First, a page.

There’s a film made by Charlie Chaplin in 1918 that most people have not seen titled “A Dog’s Life.”

A few stills:

Even though I have not seen the film, I know dogs pretty well, especially the canine mind, and what I read about the star (“Mut” — an obvious canine genius who looks for the world like your classic all-American Victrola/Our Gang/pit bull archetype) brought tears to my eyes, as I could immediately understand the real-life subtext:

Animal Actor. Also called Mutt. He played the pivotal role of Scraps in “A Dog’s Life” (1918), long hailed as one of Charlie Chaplin’s finest short comedies. The story presents the misadventures of a homeless man (Chaplin) and the stray dog Scraps as they struggle to survive in the big city; they become friends and help each other to a better life. Mut’s raffish charm and vulnerability perfectly complimented that of The Little Tramp onscreen and may have made him a celebrity on his own. Sadly, this was his only film appearance. Mut’s brief Hollywood career began in January 1918, when production of “A Dog’s Life” was already underway. Chaplin had long considered making a film with a dog but disdained the notion of working with a trained animal. “These studio beasts are too well kept”, he told a journalist. “What I want is a dog that can appreciate a bone and is hungry enough to be funny for his feed”. Having tested several purebreds without success, Chaplin discovered Mut at a local pound and brought him back to the studio along with 20 other mongrels. The runt of the group, he won the part by remaining sweet-natured and plucky, despite all the canine antagonism around him. He wasn’t always cooperative during filming; for the scene in which Scraps and Charlie sleep together in a vacant lot, he was fed whiskey to make him docile enough to use as a pillow. But afterwards a delighted Chaplin adopted him as a studio mascot and planned to use him in future films. It was not to be. Shortly after completing “A Dog’s Life” in March, Chaplin embarked on a cross-country tour selling war bonds. Mut had grown so attached to the comedian that in his absence he refused to eat and wandered around the lot looking dejected. He died a few days before Chaplin’s return. The devoted pooch was buried on the studio grounds beneath a little marker with the inscription, “Mut, died April 29th – a broken heart”.

It is easy to understand what happened. Chaplin was no ordinary man. He was a highly sensitive artistic genius, and a mad perfectionist. And when he set about looking for the Right Dog, to make the Right Movie, at the Right Time, he didn’t screw around. He even ran his own extended canine casting call, which was excessive enough to create problems (and would most likely be called “dog hoarding” today):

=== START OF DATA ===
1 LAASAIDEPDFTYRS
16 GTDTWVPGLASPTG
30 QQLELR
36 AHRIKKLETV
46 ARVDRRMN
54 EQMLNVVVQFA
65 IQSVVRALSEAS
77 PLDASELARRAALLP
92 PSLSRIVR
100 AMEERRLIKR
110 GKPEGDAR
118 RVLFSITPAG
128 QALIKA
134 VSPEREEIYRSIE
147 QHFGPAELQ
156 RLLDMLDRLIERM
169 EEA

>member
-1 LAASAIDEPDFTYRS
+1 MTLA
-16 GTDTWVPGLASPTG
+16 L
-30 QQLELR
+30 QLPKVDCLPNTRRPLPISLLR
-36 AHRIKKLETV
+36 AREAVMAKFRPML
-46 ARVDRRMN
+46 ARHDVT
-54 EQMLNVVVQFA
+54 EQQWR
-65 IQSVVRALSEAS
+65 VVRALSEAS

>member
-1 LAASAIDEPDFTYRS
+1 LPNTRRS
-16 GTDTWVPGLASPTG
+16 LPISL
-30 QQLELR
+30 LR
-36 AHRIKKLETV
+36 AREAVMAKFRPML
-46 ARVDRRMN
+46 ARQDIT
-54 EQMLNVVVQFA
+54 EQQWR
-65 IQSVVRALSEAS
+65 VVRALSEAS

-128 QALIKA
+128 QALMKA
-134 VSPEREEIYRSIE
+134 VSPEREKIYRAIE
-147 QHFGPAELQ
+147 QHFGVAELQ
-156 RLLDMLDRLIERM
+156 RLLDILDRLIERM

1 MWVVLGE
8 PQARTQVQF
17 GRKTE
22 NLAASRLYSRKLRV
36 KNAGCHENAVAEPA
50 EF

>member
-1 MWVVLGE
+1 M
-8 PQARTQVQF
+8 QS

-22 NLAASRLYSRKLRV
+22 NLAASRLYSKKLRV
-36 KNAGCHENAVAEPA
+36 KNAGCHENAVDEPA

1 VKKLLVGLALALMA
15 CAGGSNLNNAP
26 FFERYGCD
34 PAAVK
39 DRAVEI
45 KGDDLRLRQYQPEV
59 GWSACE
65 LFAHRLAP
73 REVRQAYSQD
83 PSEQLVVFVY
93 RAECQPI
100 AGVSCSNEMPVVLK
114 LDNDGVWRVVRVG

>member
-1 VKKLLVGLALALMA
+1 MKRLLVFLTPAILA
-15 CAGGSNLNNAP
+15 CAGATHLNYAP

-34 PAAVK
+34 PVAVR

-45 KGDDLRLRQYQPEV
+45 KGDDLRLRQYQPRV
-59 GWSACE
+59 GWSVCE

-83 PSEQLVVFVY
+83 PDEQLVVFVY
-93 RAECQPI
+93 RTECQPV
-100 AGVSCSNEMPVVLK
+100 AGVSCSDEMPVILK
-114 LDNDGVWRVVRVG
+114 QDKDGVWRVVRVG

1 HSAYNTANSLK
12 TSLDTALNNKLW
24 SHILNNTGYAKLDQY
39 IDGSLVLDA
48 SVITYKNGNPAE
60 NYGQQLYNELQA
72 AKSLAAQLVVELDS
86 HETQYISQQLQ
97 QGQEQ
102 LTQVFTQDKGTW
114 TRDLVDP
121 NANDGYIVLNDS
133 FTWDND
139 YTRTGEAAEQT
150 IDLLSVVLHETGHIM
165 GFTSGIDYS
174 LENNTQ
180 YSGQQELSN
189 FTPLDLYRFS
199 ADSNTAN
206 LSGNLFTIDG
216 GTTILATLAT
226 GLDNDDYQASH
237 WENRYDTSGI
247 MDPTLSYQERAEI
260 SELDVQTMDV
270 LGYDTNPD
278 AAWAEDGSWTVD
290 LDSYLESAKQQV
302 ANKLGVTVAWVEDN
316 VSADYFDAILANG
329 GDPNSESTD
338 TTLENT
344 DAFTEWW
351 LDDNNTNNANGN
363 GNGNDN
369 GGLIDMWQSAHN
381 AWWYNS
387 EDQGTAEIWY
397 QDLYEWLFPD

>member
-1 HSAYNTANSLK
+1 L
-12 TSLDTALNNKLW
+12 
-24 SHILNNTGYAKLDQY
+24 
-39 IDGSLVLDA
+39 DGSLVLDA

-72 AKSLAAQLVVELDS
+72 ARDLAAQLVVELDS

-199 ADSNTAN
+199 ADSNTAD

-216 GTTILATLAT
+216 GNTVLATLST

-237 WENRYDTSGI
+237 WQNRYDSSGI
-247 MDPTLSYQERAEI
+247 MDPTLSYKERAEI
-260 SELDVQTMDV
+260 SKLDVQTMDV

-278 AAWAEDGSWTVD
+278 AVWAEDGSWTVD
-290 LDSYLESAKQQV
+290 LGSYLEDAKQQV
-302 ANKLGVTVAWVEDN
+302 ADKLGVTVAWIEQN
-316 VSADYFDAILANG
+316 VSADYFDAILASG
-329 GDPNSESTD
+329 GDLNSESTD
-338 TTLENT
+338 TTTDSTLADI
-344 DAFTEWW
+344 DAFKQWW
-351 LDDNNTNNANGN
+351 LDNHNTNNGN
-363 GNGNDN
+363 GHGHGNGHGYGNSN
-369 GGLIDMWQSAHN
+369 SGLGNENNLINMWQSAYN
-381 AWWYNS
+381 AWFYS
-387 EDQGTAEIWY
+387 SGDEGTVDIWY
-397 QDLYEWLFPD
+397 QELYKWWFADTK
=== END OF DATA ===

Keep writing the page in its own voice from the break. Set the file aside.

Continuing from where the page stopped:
Chaplin told the press he had been considering the comic possibilities of working with a dog for over a year before making the film, though his brother Syd had introduced canine comedy to Fred Karno’s Troupe, the vaudeville company in which both had performed as young men. With the opening of his new studios, he decided this was the perfect time for his dog film. Only he had to find the right dog. He tried a dachshund, a Pomeranian, a poodle, a Boston bull terrier and an English bulldog before realizing that what he needed was just a mongrel. The film was already in production when he picked up 21 dogs from the Los Angeles pound and brought them to the set. When neighbors complained, he cut the number to 12 and finally picked one adorable creature, Mutt, to be his new co-star.

Just try to imagine the chemistry at work here between man and dog. Not an ordinary man, and obviously not an ordinary dog. The intensity of their bonding can only be imagined. In those days, they didn’t use computer animated sequences, and even “trick photography” was still virtually unknown.

That dog went from being an inch away from the rendering plant to being not merely any old man’s best friend, but (for at least as long as the work on the film production took) Charlie Chaplin’s best friend.

(I used to do that with Puff. I’m serious.)

Imagine the dynamics of being a dog in the center of that kind of attention.

Chaplin scoured pounds and went through dozens of dogs looking for just the right canine genius to bond with, and he found one. Problem is, Mut was a dog, and as a dog, he could not possibly have understood that the intense bonding was only for the temporary purpose of making a film and was not to last.

Charlie went away!

As all humans do. It is our nature. And Mut pined away, as only the finest dogs will do.

The lesson, of course is that all things are temporary.

The tragedy is that dogs are not in a position to understand it.

Hell, even those of us who are able to understand it still can’t accept it.